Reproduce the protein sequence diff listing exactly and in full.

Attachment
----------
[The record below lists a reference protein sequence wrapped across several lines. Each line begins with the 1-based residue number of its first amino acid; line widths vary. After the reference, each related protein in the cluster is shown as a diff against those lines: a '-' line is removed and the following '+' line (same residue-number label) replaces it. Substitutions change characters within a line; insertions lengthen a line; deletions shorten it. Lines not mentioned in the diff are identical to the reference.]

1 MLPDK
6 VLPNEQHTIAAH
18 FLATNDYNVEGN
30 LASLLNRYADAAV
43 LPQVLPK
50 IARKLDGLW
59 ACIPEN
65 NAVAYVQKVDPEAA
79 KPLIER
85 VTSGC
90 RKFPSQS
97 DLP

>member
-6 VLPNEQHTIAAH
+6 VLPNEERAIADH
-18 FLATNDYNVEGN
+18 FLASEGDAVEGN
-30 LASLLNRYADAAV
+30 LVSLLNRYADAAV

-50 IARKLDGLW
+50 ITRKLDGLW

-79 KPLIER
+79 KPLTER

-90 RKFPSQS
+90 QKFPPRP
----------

[The record below lists a reference protein sequence wrapped across several lines. Each line begins with the 1-based residue number of its first amino acid; line widths vary. After the reference, each related protein in the cluster is shown as a diff against those lines: a '-' line is removed and the following '+' line (same residue-number label) replaces it. Substitutions change characters within a line; insertions lengthen a line; deletions shorten it. Lines not mentioned in the diff are identical to the reference.]

1 MLPDK
6 VLPNEQHTIAAH
18 FLATNDYNVEGN
30 LASLLNRYADAAV
43 LPQVLPK
50 IARKLDGLW
59 ACIPEN
65 NAVAYVQKVDPEAA
79 KPLIER
85 VTSGC
90 RKFPSQS
97 DLP

>member
-6 VLPNEQHTIAAH
+6 VLPNEERAIADH
-18 FLATNDYNVEGN
+18 FLASEGDAVEGN
-30 LASLLNRYADAAV
+30 LVSLLNRYADAAV

-50 IARKLDGLW
+50 ITRKLDGLW

-79 KPLIER
+79 KPLTER

-90 RKFPSQS
+90 QKFPPRP